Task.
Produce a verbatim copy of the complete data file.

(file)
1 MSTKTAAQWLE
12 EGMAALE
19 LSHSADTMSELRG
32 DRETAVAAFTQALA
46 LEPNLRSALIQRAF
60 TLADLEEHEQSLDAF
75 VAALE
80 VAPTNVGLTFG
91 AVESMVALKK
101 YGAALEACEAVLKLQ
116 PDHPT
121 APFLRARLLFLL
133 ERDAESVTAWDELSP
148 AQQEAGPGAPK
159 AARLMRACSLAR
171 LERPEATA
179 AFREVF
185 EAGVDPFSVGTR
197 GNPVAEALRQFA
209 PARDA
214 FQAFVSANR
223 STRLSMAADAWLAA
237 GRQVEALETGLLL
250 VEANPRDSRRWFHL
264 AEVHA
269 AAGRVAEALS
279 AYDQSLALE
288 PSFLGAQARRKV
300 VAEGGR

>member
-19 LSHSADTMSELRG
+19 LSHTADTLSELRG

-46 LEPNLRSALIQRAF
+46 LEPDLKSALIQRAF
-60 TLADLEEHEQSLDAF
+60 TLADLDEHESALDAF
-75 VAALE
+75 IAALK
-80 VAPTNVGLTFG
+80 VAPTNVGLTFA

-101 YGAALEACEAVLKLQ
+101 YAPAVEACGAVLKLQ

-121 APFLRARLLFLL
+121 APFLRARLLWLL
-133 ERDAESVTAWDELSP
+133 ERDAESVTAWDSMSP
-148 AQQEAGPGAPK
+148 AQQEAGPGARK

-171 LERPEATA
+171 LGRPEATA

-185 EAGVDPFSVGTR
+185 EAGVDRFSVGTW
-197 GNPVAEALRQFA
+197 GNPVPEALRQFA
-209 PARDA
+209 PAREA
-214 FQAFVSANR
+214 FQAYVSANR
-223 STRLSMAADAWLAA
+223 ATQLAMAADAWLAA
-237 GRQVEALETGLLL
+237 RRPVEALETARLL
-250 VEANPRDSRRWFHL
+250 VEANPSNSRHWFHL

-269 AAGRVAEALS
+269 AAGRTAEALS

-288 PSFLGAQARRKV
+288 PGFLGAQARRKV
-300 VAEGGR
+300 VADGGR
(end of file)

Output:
1 MSTKTAAQWLE
12 EGMAALE
19 LSHSADTMSELRG
32 DRETAVAAFTQALA
46 LEPNLRSALIQRAF
60 TLADLEEHEQSLDAF
75 VAALE
80 VAPTNVGLTFG
91 AVESMVALKK
101 YGAALEACEAVLKLQ
116 PDHPT
121 APFLRARLLFLL
133 ERDAESVTAWDELSP
148 AQQEAGPGAPK
159 AARLMRACSLAR
171 LERPEATA
179 AFREVF
185 EAGVDPFSVGTR
197 GNPVAEALRQFA
209 PARDA
214 FQAFVSANR
223 STRLSMAADAWLAA
237 GRQVEALETGLLL
250 VEANPRDSRRWFHL
264 AEVHA
269 AAGRVAEALS
279 AYDQSLALE
288 PSFLGAQARRKV
300 VAEGGR

>member
-19 LSHSADTMSELRG
+19 LSHTADTLSELRG

-46 LEPNLRSALIQRAF
+46 LEPDLKSALIQRAF
-60 TLADLEEHEQSLDAF
+60 TLADLDEHESALDAF
-75 VAALE
+75 IAALK
-80 VAPTNVGLTFG
+80 VAPTNVGLTFA

-101 YGAALEACEAVLKLQ
+101 YAPAVEACGAVLKLQ

-121 APFLRARLLFLL
+121 APFLRARLLWLL
-133 ERDAESVTAWDELSP
+133 ERDAESVTAWDSMSP
-148 AQQEAGPGAPK
+148 AQQEAGPGARK

-171 LERPEATA
+171 LGRPEATA

-185 EAGVDPFSVGTR
+185 EAGVDRFSVGTW
-197 GNPVAEALRQFA
+197 GNPVPEALRQFA
-209 PARDA
+209 PAREA
-214 FQAFVSANR
+214 FQAYVSANR
-223 STRLSMAADAWLAA
+223 ATQLAMAADAWLAA
-237 GRQVEALETGLLL
+237 RRPVEALETARLL
-250 VEANPRDSRRWFHL
+250 VEANPSNSRHWFHL

-269 AAGRVAEALS
+269 AAGRTAEALS

-288 PSFLGAQARRKV
+288 PGFLGAQARRKV
-300 VAEGGR
+300 VADGGR